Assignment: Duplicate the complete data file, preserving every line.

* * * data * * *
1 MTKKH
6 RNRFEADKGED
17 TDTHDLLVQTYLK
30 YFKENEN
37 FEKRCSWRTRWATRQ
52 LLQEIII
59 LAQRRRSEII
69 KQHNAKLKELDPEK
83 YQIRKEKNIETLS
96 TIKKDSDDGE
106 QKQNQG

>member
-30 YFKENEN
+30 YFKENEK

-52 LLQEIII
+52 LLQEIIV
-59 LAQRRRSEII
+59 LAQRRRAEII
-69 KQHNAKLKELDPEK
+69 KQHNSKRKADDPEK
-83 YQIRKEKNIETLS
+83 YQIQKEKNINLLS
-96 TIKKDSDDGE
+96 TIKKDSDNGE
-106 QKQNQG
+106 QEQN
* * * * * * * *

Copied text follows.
1 MTKKH
6 RNRFEADKGED
17 TDTHDLLVQTYLK
30 YFKENEN
37 FEKRCSWRTRWATRQ
52 LLQEIII
59 LAQRRRSEII
69 KQHNAKLKELDPEK
83 YQIRKEKNIETLS
96 TIKKDSDDGE
106 QKQNQG

>member
-30 YFKENEN
+30 YFKENEK

-52 LLQEIII
+52 LLQEIIV
-59 LAQRRRSEII
+59 LAQRRRAEII
-69 KQHNAKLKELDPEK
+69 KQHNSKRKADDPEK
-83 YQIRKEKNIETLS
+83 YQIQKEKNINLLS
-96 TIKKDSDDGE
+96 TIKKDSDNGE
-106 QKQNQG
+106 QEQN